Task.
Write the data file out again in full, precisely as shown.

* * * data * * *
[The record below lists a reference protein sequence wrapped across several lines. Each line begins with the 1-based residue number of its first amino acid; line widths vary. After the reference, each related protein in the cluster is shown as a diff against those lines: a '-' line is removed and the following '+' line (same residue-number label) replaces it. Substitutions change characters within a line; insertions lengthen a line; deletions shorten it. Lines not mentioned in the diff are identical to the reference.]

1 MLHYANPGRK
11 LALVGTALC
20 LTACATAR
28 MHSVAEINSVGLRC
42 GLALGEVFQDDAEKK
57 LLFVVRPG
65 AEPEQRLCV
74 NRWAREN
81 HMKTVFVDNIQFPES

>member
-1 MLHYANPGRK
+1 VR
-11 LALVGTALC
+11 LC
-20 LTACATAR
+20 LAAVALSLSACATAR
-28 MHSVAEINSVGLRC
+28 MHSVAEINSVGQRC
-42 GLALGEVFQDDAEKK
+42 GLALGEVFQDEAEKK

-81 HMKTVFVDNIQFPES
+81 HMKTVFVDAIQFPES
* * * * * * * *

[The record below lists a reference protein sequence wrapped across several lines. Each line begins with the 1-based residue number of its first amino acid; line widths vary. After the reference, each related protein in the cluster is shown as a diff against those lines: a '-' line is removed and the following '+' line (same residue-number label) replaces it. Substitutions change characters within a line; insertions lengthen a line; deletions shorten it. Lines not mentioned in the diff are identical to the reference.]

1 MLHYANPGRK
11 LALVGTALC
20 LTACATAR
28 MHSVAEINSVGLRC
42 GLALGEVFQDDAEKK
57 LLFVVRPG
65 AEPEQRLCV
74 NRWAREN
81 HMKTVFVDNIQFPES

>member
-1 MLHYANPGRK
+1 VR
-11 LALVGTALC
+11 LC
-20 LTACATAR
+20 LAAVALSLSACATAR
-28 MHSVAEINSVGLRC
+28 MHSVAEINSVGQRC
-42 GLALGEVFQDDAEKK
+42 GLALGEVFQDEAEKK

-81 HMKTVFVDNIQFPES
+81 HMKTVFVDAIQFPES